Serves 4-6

50ml sesame oil
1 large red onion, chopped
2 garlic cloves, peeled and chopped
1 red chilli, chopped
2 tsp ground cumin
2 star anise
700g sweet potato, peeled and cut into 1cm cubes
400ml coconut milk
3 tbsp tamarind paste
1 tbsp light soy sauce
600ml chicken or vegetable stock
Handful of basil and mint leaves, shredded

Heat the sesame oil in a large saucepan and gently sauté the onion for 5 minutes until soft. Add the garlic, chilli (seeds as well) and dry spices and fry for a minute until the spices smell fragrant.

Add the potatoes and pour in the coconut milk. Stir in the tamarind and soy sauce, then add enough stock to cover the potatoes. Bring the soup to the boil, cover with a lid and cook for 20-30 minutes or until the potatoes are soft. Pick out the star anise and discard.

Remove the pan from the heat and blend until smooth. Pass the soup through a sieve into a clean pan. Stir in more stock or water until you have the right consistency, then reheat. Season with more soy sauce or salt to taste and add the herbs just before serving.

I also added some jambon pieces recently cut off the bone. Perfect texture and salty flavour to complement the soup.

Pork belly with soy and star anise recipe

A recent find via the Telegraph recipes, a succulent dish of pork belly and aromatic ingredients such as star anise, chilli, ginger and garlic. I made it in the last throes of cold weather in the UK – it seemed to be a winter dish but the ginger lifts it to any season.

As it happens the cold, if sunny, spell continues so perhaps time to make it again.

 

IMG_7803, originally uploaded by alecmuffett.

The full set of photos is here.

Ingredients:

1.5kg (3lb 5oz) pork belly, bones removed, rind on
125ml (4fl oz) dark soy sauce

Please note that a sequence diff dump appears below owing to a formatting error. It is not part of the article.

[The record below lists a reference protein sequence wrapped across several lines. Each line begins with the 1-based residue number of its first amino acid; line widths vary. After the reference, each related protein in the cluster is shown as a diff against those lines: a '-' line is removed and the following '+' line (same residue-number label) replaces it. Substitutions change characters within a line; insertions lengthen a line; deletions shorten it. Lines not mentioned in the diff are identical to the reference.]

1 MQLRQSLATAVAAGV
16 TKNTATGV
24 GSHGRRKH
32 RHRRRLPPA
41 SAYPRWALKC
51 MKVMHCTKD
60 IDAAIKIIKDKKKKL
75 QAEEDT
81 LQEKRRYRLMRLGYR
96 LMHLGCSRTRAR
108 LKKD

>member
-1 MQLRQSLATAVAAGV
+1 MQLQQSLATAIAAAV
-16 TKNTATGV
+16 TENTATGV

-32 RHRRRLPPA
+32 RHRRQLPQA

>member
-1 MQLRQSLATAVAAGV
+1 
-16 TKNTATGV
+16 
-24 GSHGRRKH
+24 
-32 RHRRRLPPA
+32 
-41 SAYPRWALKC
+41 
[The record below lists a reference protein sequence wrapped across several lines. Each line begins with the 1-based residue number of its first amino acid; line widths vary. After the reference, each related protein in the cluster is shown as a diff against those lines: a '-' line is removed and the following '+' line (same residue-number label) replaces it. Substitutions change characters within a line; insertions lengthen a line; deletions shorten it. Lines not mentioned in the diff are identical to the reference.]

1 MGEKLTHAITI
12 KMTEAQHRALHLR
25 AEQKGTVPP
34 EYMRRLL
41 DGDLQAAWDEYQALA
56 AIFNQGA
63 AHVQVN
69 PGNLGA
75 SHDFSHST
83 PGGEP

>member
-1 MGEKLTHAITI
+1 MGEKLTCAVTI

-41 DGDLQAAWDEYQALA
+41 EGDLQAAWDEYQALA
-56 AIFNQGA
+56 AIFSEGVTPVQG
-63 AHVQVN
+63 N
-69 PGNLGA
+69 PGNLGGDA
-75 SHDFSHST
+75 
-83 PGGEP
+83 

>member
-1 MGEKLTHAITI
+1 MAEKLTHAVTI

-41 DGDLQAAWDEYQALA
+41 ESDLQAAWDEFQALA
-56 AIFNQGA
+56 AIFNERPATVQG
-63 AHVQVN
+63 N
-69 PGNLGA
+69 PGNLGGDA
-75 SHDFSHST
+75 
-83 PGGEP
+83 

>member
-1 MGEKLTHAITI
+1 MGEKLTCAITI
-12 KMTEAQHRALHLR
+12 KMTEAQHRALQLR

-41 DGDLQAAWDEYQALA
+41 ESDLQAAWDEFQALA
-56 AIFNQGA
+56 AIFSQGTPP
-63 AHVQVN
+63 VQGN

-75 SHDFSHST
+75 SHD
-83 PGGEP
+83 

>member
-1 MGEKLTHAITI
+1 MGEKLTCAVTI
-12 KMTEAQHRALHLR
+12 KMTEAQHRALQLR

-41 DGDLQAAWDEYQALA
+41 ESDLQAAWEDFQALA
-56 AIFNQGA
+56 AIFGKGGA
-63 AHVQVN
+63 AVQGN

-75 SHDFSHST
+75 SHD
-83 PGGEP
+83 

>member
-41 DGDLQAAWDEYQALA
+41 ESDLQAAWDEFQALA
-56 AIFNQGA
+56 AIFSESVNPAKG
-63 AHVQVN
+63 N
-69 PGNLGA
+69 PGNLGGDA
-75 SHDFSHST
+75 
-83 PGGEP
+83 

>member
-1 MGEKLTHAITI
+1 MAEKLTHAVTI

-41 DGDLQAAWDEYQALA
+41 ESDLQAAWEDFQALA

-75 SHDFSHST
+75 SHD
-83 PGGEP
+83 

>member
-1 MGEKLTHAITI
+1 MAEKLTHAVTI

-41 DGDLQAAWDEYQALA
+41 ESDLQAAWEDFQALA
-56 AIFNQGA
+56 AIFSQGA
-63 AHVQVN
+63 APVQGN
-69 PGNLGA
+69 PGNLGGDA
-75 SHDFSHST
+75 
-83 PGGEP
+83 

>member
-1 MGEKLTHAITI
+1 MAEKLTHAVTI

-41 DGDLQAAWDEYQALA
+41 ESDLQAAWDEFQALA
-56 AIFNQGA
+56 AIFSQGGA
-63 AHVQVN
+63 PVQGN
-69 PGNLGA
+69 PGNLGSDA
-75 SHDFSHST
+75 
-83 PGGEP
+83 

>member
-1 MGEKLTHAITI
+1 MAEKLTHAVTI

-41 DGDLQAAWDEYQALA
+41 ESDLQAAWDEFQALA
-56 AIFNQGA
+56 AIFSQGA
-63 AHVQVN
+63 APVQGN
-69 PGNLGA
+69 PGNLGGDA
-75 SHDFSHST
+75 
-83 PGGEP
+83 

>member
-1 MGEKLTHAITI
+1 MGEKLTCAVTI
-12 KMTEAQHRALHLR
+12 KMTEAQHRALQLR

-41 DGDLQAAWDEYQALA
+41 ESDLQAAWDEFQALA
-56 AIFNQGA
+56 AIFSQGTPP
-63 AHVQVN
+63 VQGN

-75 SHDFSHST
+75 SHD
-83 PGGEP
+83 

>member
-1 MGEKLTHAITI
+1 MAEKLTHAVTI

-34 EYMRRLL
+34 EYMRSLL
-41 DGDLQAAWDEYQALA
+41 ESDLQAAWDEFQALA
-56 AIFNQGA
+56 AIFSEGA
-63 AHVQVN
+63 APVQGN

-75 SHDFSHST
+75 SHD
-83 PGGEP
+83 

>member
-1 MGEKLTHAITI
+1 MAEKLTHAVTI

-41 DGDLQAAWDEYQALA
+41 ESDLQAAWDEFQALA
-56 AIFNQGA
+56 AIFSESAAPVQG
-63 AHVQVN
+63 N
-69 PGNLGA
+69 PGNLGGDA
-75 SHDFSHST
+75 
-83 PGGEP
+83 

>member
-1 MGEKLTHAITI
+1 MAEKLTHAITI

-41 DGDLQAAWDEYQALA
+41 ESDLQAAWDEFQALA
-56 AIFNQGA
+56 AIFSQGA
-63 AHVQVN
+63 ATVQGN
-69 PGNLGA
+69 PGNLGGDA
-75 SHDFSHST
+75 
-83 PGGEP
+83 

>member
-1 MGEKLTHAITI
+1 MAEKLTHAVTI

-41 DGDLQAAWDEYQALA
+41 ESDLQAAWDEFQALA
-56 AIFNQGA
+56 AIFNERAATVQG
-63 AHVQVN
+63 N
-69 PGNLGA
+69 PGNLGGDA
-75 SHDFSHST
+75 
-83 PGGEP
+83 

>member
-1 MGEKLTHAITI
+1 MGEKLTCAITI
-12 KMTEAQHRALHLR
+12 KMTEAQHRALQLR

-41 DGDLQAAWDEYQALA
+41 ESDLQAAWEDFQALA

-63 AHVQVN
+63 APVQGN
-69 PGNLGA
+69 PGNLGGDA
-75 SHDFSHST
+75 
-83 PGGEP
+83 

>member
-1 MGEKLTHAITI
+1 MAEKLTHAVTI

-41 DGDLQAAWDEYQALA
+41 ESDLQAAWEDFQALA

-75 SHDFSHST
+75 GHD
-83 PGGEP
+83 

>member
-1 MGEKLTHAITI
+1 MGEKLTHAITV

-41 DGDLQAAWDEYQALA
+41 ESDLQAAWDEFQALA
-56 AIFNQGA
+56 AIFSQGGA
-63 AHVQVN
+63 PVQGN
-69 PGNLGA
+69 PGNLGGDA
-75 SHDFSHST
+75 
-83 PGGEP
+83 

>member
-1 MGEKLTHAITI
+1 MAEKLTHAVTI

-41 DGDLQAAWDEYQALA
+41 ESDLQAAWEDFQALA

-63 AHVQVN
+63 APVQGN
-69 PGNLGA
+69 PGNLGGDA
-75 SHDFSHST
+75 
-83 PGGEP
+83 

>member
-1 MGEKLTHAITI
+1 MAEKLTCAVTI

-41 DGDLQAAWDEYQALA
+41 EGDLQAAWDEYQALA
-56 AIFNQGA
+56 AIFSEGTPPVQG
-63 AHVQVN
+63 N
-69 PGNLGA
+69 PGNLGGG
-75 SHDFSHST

75ml (2¾fl oz) Chinese rice wine or dry sherry
25ml (¾fl oz) rice vinegar
2 tbsp soft light-brown sugar
5cm (2in) piece root ginger, peeled and finely sliced (I added twice that much as we love ginger!)
3 star anise
3 cloves garlic, finely sliced
1 red chilli, halved, deseeded and finely sliced (as usual, I added one more chilli)
12 spring onions, sliced on the diagonal (I didn’t have spring onions so used one red onion finely chopped)

Cut the belly into chunks about 5cm (2in) square. Put in a saucepan with enough water to cover. Bring to the boil, turn down the heat to a simmer and cook for five minutes. Skim off any scum. Strain the pork , rinse the pan and put the pork back in. Add about 1.5 litres (2 pints 15fl oz) fresh water (or light chicken stock ), plus all the other ingredients, setting aside half the spring onions . Bring to the boil then turn down to a simmer, cover tightly and leave to cook very gently for two hours, or until the pork is completely tender. Make sure it doesn’t boil dry – add more water if you need to.

Scoop out the pork with a slotted spoon and set aside. Reduce the liquor by boiling until you have a good flavour. Return the pork to the liquid and heat through. Serve in bowls with the rest of the spring onions sprinkled over the top. Serve with noodles or boiled rice, plus some kind of stir-fried greens – cabbage or pak choi. I got a bag of vegetables from M&S, which I quickly stir-fried with some oyster sauce.

Update: I made it again and this time I reduced the liquor to a syrupy reduction. This turns the dish from nice to fantastic!